Organic or conventional. Which production system can feed the world sustainably?

suzy_friedman_277x387Organic. Conventional. Locally grown. And the list goes on. The seemingly age-old debate of what system can best feed and sustain the planet is again at the front of my mind on National Ag Day.

When I spoke at a recent Food Entrepreneurship Symposium event at Princeton University, an audience member asked me if organic is the best path forward to feed the planet sustainably. At Commodity Classic in New Orleans earlier this month, I spoke with growers about whether conventional ag is the way to feed a growing population.

My answer: there is no silver bullet when it comes to sustainable agriculture. There is no single system, no one-size-fits-all prescription that can solve our food security and environmental sustainability challenges.

That’s why we cannot afford to shut the door on any idea, or on any system of food production. Here’s how organic and conventional compare on yields and environmental impacts, and why we need both systems, local and global production, and big and small farms in order to protect food security and the planet.

Yield and intensification

To feed 9 billion people by 2050, we will undoubtedly need higher yields and in some places, intensified production.  Which system comes out ahead? It depends:

  • In more agriculturally developed regions like North America and Europe, research has shown at least a 20 percent reduction in yield for organic compared to conventional.
  • Some studies have shown that when best practices are used, organic yields are only 13 percent lower than conventional methods.
  • In other landscapes, organic farming can out-perform conventional farming in terms of yield. Some areas – in particular sub-Saharan Africa – lack access to adequate conventional crop inputs, or farmers face economic risk in purchasing those inputs – but yield gaps can diminish by utilizing organic sources of nutrients or non-chemical pest and weed control methods, which may be more readily accessible.
  • There are also places where conventional comes out the yield winner and allows farmers to intensify productivity on existing lands, thereby avoiding cultivation of more marginal and environmentally sensitive lands.

Environmental outcomes


Credit: Flickr user Aqua Mechanical

The debate over the environmental outcomes of organic compared to conventional agriculture has also been extensive, and often contradictory. As is often true, it likely comes down to your metric. Several meta-analyses in the past decade have shown lower environmental impacts from organic on a per unit area basis, but a better outcome environmentally for conventional on a per unit product basis.

And it all depends how things are done. For example, all farmers have to deal with weeds and bugs. Conventional farmers can use synthetic herbicides and pesticides to keep these at bay to protect their crops. If they manage these inputs poorly, they can contribute to climate and water pollution and health concerns. If used efficiently, those same herbicides and pesticides can make it easier for farmer to adopt no-till and other practices that bring a net benefit to the environment when soil gets healthier, erosion slows, and water and air quality improves.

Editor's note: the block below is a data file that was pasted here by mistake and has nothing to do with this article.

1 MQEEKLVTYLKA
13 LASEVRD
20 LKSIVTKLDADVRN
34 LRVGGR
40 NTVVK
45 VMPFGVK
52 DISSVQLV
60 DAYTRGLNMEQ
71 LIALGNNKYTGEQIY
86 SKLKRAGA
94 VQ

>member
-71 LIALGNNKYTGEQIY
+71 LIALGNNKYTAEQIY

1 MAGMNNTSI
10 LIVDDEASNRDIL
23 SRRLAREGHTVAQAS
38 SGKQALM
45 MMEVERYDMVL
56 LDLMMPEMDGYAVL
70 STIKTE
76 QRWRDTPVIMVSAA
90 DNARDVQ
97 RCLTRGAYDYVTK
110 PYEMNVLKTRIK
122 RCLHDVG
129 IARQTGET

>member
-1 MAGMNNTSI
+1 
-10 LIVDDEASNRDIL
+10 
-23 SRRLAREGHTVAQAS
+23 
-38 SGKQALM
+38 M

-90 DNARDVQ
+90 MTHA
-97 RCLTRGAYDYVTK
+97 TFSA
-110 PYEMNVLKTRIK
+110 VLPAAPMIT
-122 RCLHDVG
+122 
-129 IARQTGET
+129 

Organic farmers cannot use synthetic inputs, so may turn to frequent mechanical weeding, which can be done really well, or lead to negative impacts on nesting birds, worms and invertebrates and even higher use of fossil fuels, thereby increasing pollution from nitrogen oxides.

In organic systems, getting crop nutrients from manure is beneficial to soils. But poorly managed manure can lead to water quality, odor, and health problems. And the challenges of managing manure – weight, inconsistencies in nutrient and solids content, and limited options for application – can make it harder than using synthetic fertilizer. When applied precisely, synthetic fertilizer can reduce nutrient loss and impacts to water and air.

All production systems can improve

“I don’t think that either organic or conventional is ‘better.’ They are different approaches to growing food, each with their pros and cons, and each representing a different trade-off. Why not take the best of both worlds?”
-Jonathan Foley, Executive Director of the California Academy of Sciences

Jonathan Foley, former director of the Institute on the Environment at the University of Minnesota and now Executive Director of the California Academy of Sciences, captured it well when he said:

“I don’t think that either organic or conventional is ‘better.’ They are different approaches to growing food, each with their pros and cons, and each representing a different trade-off. Why not take the best of both worlds?”

All farmers, whether organic or conventional, can and should pursue practices and innovations that enable them to build soil health, improve nutrient use efficiency, reduce impacts to water and climate, while sustaining and increasing yields.

In the end, we need to focus on a farm’s environmental performance, not its size or its production method.



This entry was posted in Climate Resilience and tagged , , , , , , , , , , , , , , , , , , , , . Bookmark the permalink. Both comments and trackbacks are currently closed.